Dementia is a brain disorder that affects memory and thinking. Problems with short term memory can occur as a normal part of aging. Dementia involves symptoms that are severe enough to affect daily activities.
Alzheimer’s dementia is the most common form of dementia, making up about 60 percent of all dementia patients. About 4.7 million people ages 65 and older in the U.S. have Alzheimer’s. This includes over one tenth of people age 65 and older. This proportion increases to one third of people when they reach the age 85 and older.
Dementia is caused by brain cell death that happens over a period of time. Other forms of dementia include dementia due to strokes, Parkinson’s disease, Lewy body disease and dementia related to a head injury or a brain tumor. Stroke related dementia is the second leading cause of dementia. It is caused by the death of brain cells due to lack of blood flow. Alzheimer’s is caused by plaques and tangles between brain cells that kill these cells. These are also known as calcium deposits.
Symptoms of dementia include recent memory loss, such as asking the same question over and over again and forgetting you asked the question. Difficulty completing familiar tasks is another symptom. An example of this is cooking or making a drink and forgetting you did it. Patients who have dementia may have problems with language, such as forgetting simple words or using the wrong words. Disorientation with time and place, poor judgement, problems dealing with money, misplacing things, mood and personality changes and loss of initiative are all signs of dementia.
The first step in determining if you or a loved one has dementia is to see your doctor. A series of standard questions and completion of tasks will help with the diagnosis. An abbreviated mental test score has 10 questions which include the following: what is your age, what is the time to the nearest hour, repeat an address at the end of the test that I will give you now, what is the year, what is the name of the town we are in, can you recognize two people in the room, what is your date of birth, what year did an event occur that the patient should know, name the president and count backwards from 20 down to 1. Each correct answer gives one point, scoring seven or more is normal. If they score less than six points more in depth testing or investigation may be needed.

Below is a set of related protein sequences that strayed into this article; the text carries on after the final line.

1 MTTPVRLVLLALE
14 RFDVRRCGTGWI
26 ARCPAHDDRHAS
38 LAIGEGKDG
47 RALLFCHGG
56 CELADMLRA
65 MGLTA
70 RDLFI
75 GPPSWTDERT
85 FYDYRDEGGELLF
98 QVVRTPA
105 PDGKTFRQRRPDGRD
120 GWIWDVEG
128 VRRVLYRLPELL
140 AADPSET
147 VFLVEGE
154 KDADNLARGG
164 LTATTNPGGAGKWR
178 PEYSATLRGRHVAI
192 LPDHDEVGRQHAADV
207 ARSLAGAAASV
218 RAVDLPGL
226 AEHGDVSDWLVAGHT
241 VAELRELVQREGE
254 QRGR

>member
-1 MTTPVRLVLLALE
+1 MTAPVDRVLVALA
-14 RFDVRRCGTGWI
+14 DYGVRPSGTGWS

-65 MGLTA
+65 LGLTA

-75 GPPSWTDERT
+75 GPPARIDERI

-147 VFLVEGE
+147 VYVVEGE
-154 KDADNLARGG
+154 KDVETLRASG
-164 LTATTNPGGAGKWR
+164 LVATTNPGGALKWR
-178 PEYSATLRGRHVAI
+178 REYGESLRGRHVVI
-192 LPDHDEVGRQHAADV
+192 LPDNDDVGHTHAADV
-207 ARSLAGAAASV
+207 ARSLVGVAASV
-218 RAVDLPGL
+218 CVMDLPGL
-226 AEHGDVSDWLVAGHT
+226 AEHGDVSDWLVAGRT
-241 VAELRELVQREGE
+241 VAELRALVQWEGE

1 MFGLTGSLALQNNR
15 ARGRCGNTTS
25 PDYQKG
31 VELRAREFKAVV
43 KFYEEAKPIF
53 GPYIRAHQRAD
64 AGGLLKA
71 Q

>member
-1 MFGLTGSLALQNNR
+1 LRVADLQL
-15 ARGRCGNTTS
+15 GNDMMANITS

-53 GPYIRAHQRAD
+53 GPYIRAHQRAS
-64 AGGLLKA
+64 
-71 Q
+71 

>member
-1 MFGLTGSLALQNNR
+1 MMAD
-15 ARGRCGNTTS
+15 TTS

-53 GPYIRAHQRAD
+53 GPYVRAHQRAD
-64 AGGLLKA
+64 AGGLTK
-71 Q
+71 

Death of brain cells cannot be reversed. There is no known cure. Treatment may be possible to prevent further brain damage and stabilize the illness. There are drugs such as Aricept, Exelon and Namenda which may improve quality of life and slow progression of dementia. Ways to reduce the risk factors in stroke related dementia are to stop smoking, stop use of alcohol, reduce cholesterol and control blood pressure and diabetes.
A diagnosis of dementia can be quite overwhelming to caregivers. Frustration and stress are normal responses of someone who is taking care of an elderly person with dementia. Unfortunately you cannot simply change the behavior of someone suffering from dementia. When you feel overwhelmed go to another room to collect your thoughts. Try calling a friend, praying, meditating, singing or listening to music. You must go at their pace. You must find activities they find enjoyable. Sometimes looking at old pictures or talking about when they were younger gives them satisfaction. Find something that gives them their old spark back. Plan activities that make them feel needed and useful. Give them responsibilities toward taking care of themselves and activities that boost their self-esteem. Try giving your loved-one who has dementia something to love such as a doll and let them express emotions freely.
Next week’s article will be on doll therapy with dementia patients. Studies show that a doll or stuffed animal can give these patients a reason to live and to feel needed. It brings them back to a good time in their life such as caring for their children. It gives them responsibilities. Women with dementia especially do well with dolls because they feel the need to nurture or love something. The dolls often help the patient become calmer and can actually help reduce some of the medications they take.
My daughter, Emily, recently founded a charity named Dolls for Dementia, Inc. The purpose of this non-profit organization is to raise money to purchase life-like dolls and stuffed animals for patients with dementia who are in nursing homes or other facilities. For more information visit her web site at www.dollsfordementia.com. I will give more information in my next article about the benefits of doll therapy for patients with dementia.